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Pedestrian struck, killed in South End

Boston Police report a man in his 60s was pronounced dead after being hit by an SUV at Albany Street and Paul Sullivan Way around 6 p.m. on Thursday.

Police say the crash remains under investigation. The driver stayed at the scene and no charges have been filed.

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That entire area is miserable for pedestrians.

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Why assume it's the drivers fault? Pedestrians cross where ever they want expecting drivers to always stop for them. The other day I was driving down Shawmut Ave and a woman crossed diagonally at Union Park while talking on her cell phone and not looking in the direction of oncoming traffic. She like many others are just lucky they don't get hit.

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Ummm, Carolyn, you do realize that the intersection of Shawmut and Union Park has no signals, with a four-way stop, and therefore in the intersection, the pedestrian always has the right of way? While oblivious pedestrians can be as much of a hazard as oblivious and distracted drivers, it is you behind the wheel of a potentially deadly machine to ensure that you are paying constant attention to your surroundings so that you can react in time.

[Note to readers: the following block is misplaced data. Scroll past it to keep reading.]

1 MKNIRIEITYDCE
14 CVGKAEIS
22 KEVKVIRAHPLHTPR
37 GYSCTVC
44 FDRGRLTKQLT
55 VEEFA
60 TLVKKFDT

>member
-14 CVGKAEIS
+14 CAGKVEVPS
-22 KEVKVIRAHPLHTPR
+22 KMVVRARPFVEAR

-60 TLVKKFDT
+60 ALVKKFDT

If you'd hit that pedestrian, I'd sure hope you would have been found 100% at fault.

Maybe you should spend less time whining about pedestrians in the city and more time paying attention to your surroundings when driving.

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one of the banes of my existence. When some clueless dolt wanders into traffic in front of me, I want to roll down my window and say, "So, I guess you dropped out in second grade, before that lesson about looking both ways before you cross?"

That said, you're the dead duck if you hit a pedestrian, regardless of how much they contributed to their own injury or death. There's little comfort of being in the right as you write a big check or sulk in a jail cell.

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but not quite as bad as driving while texting.

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When I went through there around 2:30, there was a construction crew right on the corner of Traveler Street and Albany, and the crosswalk at Albany was closed. There were construction crews in the area Thursday as well.

Drivers speed on that stretch of Albany as if they were on the Expressway. Slow down! It's similar to Herald Street along the Pike -- too many pedestrians with speeding traffic (when it's not gridlocked).

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Auto insurance rates are going up in Massachusetts because drivers are hitting so many people. Sadly that is often the only consequence many dangerous drivers face.